The film was initially planned as a promotional short, but Pennebaker was sufficiently impressed by Bowie’s electric charisma and theatrical vision to push for a full-length feature, blending live performance with backstage glimpses of the off-duty glam messiah and his entourage, inluding wife Angie and Ringo Starr.

The climactic shock announcement of Ziggy’s symbolic death feels almost incidental now, but the raw footage of Mick Ronson and the Spiders in their proto-punk prime is exhilarating, with storming versions of All The Young Dudes, Changes, Cracked Actor, Time, a cover of VU’s White Light/White Heat, and more. 

Hampered by muddy sound, murky visuals and Bowie’s reluctance to revisit his past, the film then spent almost a decade in limbo before its theatrical and video release. Later anniversary editions, digitally remastered and remixed, finally restored this historic velvet goldmine to its full flawed glory. 

Merry Christmas, Mr. Lawrence (1983)

Drawing poise and stillness from his early mime training with Lindsay Kemp, Bowie gave one of his most refined acting performances in Japanese director Nagisa Oshima’s elegant literary adaptation. Adapting Laurens van der Post’s semi-autobiographical novel, The Seed and The Sower, Oshima cast Bowie as self-sacrificing British prisoner-of-war, Major Jack Celliers after seeing his role as Joseph Merrick in The Elephant Man on Broadway, noting that the star displayed “an inner spirit that is indestructible”.

Set in a Japanese prison camp on Java in 1942, Merry Christmas, Mr. Lawrence is a poetic ruminaton on national honour, hidden shame and the unspoken homoerotic sadism of war. Bowie spent a month shooting the film on the Polynesian island of Rarotonga alongside co-stars including Tom Conti, Ryuichi Sakamoto and cult actor-director ‘Beat’ Takeshi. He later called Celliers “the most credible performance” he had given to that point. Many critics would agree that he never bettered it.

The Hunger (1983)

Tony Scott, brother of Ridley, made his directing debut with this stylish soft-porn vampire thriller set in contemporary New York. Bowie ages by several centuries as John Blaylock, a suave bloodsucker entangled in a bisexual love triangle with Catherine Deneuve and Susan Sarandon.

Memorably opening with a sinister nightclub seduction, superbly intercut with Bauhaus performing Bela Lugosi’s Dead, the film was widely panned as glossy trash on release. But it has since amassed a cult reputation, not least as a rare big-screen document of the post-punk, goth, and new romantic subcultures that Bowie helped inspire. Life imitated art when Bowie and Sarandon began a brief off-screen romance, though she later declined his marriage proposal.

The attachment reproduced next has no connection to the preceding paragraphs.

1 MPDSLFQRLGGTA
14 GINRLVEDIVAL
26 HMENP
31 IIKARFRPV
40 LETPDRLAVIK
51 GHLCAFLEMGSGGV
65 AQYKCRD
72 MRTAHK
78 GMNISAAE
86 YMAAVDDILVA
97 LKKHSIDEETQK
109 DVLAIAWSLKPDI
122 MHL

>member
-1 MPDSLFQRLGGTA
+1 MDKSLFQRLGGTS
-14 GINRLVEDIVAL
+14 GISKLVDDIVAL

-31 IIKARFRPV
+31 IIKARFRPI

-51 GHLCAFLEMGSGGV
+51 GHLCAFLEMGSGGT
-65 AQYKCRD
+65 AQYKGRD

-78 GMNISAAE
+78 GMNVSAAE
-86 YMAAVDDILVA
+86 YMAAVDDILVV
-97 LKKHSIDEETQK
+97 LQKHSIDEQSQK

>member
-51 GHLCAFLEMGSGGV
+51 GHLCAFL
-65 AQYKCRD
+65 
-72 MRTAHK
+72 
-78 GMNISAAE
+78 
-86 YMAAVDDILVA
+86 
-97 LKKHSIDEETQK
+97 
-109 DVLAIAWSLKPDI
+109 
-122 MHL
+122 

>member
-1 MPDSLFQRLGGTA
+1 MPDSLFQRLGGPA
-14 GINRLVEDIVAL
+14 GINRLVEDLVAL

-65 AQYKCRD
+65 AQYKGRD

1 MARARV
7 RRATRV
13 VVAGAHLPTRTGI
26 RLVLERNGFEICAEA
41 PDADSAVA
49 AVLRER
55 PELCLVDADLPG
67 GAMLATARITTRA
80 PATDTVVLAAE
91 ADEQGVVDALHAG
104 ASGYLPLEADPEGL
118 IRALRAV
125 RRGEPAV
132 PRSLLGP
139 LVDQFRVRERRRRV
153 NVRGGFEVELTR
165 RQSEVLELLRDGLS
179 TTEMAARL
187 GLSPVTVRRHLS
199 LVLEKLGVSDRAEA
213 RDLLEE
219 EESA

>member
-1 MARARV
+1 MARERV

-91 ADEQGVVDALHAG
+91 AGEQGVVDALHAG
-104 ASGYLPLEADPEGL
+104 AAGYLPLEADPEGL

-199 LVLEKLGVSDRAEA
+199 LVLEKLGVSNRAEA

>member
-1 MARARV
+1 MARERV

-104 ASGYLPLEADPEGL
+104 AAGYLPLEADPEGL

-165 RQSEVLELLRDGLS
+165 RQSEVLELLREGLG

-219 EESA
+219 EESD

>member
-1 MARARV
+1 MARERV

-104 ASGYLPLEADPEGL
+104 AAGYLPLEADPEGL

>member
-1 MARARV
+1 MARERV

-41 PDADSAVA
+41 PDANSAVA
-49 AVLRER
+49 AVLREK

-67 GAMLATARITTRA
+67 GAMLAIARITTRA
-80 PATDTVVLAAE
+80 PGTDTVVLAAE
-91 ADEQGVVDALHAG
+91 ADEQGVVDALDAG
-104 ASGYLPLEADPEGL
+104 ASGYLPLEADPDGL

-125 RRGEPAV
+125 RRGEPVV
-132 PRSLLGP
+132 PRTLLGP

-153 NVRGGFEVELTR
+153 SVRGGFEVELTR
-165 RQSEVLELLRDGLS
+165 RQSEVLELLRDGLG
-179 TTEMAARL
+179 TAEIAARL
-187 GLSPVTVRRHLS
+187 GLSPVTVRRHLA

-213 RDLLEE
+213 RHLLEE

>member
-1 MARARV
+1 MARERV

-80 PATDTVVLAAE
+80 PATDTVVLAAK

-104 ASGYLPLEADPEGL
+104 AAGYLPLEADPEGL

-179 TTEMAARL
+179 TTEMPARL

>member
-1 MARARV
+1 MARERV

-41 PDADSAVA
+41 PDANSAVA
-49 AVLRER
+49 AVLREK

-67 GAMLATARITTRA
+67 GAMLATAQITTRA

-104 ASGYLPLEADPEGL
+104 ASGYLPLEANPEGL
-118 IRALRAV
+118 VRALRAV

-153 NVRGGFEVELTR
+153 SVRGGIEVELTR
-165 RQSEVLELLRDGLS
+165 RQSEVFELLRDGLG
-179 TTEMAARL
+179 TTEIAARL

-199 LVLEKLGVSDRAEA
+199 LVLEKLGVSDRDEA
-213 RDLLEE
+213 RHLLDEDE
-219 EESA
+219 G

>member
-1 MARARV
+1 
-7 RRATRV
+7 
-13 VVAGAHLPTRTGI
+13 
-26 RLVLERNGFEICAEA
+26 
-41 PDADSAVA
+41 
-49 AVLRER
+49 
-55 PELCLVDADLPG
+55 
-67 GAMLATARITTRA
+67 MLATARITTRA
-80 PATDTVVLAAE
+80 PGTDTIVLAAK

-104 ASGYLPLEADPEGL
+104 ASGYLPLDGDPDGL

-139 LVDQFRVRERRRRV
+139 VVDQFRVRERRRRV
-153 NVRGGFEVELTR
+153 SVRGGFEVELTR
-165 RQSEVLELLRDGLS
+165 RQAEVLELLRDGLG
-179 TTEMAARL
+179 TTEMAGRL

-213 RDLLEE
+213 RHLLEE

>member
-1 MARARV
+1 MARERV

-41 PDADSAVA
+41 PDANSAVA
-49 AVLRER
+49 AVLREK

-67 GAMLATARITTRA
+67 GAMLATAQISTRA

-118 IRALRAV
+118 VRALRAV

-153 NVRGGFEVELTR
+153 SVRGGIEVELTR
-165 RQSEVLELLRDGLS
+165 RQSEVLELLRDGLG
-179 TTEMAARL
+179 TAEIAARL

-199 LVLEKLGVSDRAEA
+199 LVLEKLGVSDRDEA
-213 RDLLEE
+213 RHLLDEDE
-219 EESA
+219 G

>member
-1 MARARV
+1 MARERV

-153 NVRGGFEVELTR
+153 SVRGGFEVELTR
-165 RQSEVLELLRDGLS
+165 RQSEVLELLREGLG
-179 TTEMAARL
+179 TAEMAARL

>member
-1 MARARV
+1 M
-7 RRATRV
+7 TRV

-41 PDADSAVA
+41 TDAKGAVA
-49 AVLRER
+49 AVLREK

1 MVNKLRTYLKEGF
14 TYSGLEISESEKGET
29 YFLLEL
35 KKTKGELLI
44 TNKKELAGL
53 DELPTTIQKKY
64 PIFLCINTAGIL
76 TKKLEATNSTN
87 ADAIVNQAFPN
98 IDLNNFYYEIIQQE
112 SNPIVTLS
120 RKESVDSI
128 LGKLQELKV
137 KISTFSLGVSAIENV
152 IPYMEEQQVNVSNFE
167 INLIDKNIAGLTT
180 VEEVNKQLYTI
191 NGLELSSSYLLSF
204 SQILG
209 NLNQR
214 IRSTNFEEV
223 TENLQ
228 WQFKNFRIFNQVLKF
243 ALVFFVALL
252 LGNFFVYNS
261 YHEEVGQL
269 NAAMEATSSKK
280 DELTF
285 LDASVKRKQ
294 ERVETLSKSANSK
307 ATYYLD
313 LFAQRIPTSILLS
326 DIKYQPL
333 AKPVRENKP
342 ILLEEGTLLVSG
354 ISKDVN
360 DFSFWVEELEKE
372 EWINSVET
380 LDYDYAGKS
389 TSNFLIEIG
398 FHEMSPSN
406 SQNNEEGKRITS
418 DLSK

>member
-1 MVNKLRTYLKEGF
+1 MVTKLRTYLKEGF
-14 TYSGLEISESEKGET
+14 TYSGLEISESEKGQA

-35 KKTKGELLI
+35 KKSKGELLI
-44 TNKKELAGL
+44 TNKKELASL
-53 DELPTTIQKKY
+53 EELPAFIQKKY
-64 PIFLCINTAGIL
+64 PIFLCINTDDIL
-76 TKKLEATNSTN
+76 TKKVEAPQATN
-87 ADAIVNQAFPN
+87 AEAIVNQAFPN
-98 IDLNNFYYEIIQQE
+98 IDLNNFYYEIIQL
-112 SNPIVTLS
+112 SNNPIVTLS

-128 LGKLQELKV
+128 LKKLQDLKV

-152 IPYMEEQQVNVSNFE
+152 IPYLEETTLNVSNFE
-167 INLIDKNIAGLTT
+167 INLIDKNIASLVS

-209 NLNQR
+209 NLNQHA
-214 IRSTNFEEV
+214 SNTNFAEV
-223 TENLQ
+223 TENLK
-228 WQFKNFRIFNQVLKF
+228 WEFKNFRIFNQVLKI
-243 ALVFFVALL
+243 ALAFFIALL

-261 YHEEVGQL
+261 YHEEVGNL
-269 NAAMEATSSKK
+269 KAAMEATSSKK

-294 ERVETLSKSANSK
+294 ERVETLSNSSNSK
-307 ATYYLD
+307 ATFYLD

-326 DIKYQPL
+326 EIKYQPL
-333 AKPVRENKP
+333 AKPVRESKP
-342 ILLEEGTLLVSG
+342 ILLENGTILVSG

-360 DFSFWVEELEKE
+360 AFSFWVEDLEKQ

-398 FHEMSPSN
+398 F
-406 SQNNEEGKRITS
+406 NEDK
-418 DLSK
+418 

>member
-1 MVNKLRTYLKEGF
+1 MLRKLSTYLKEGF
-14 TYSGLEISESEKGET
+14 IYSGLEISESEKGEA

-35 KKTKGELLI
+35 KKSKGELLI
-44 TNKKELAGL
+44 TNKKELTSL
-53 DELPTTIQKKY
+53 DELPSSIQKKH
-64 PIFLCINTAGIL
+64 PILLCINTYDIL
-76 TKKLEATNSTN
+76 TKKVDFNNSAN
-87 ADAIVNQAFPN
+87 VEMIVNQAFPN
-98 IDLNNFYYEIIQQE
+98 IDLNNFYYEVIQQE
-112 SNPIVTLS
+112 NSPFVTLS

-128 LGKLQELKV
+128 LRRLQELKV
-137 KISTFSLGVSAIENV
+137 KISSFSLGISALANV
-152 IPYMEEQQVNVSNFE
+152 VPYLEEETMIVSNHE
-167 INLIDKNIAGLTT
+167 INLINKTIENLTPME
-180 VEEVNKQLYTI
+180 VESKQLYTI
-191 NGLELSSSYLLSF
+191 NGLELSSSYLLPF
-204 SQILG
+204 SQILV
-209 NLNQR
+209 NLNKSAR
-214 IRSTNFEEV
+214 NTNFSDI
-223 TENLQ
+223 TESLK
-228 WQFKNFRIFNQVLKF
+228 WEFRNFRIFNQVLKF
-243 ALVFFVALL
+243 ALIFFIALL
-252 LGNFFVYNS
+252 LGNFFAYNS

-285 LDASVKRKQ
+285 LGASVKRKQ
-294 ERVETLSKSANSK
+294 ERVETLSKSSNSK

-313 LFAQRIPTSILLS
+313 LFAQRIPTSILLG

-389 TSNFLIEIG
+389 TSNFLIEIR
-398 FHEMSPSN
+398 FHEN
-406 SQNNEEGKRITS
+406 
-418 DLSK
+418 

Bowie spoke fondly of The Hunger for years afterwards. “It really is a great opening,” he told Rolling Stone in 1987. “It loses its way about there, but it’s still an interesting movie.”

 Decades later, Scott said: “I loved Bowie in The Man Who Fell To Earth. One director who I’ve always looked up to, and stolen from, is Nic Roeg. The Hunger was a total rip-off of Performance with Mick Jagger.” 

Labyrinth (1986)

Bowie spent most of the late 1980s in creative limbo, later dismissing this period in his career as “simply dreadful”. Signing up to play Jareth in Labyrinth – a goblin king who kidnaps a human baby in order to gain sinister power over his teenage sister Sarah (Jennifer Connelly) – could be dismissed as just another bizarre wrong turn in this lost decade. 

Yet Muppets mastermind Jim Henson’s fairytale puppet fantasy has endured over time, partly because of its feminist message about a young woman defying the authority of a controlling, entitled, older man. But also because the singer’s playful, mischievous performance as a malevolent charmer with glam-metal hair and prominent trouser bulge made him a sex symbol to a whole new generation. Bowie contributed five songs to the soundtrack, claiming on official press notes that the role appealed because he wanted to be involved in a child-friendly film.

“The script itself was terribly amusing without being vicious or spiteful or bloody,” he said, “and it had a lot more heart in it than many other special effects movies.”

Absolute Beginners (1986)

Renowned today as a veteran punk-scene chonicler and rockumentary maestro, director Julien Temple almost destroyed his embryonic career with this over-hyped, patchy pop musical based on the feted Colin MacInnes novel about 1950s Soho. Temple had already tested Bowie’s acting skills in 1984 with dual comedic roles in the Grammy-winning extended promo clip Jazzin’ For Blue Jean. For Absolute Beginners, he cast the singer as oily advertising mogul Vendice Partners alongside a cast including Patsy Kensit, Ray Davies, James Fox, Robbie Coltrane and more.

The film was a critical and commercial bomb, but today it plays more like an admirably ambitious folly than total train wreck. And while Bowie’s performance is stilted and stiff, his soaringly romantic title track for the film became one of his most beloved and successful singles, clothed in a stylish Temple-directed video. Speaking to Empire in 2017, Temple recalled Bowie’s fondness for vintage British cinema: “he loved Tony Hancock and the Ealing comedies. He could watch Tony Hancock’s The Rebel on a weekly basis and he would laugh and laugh.”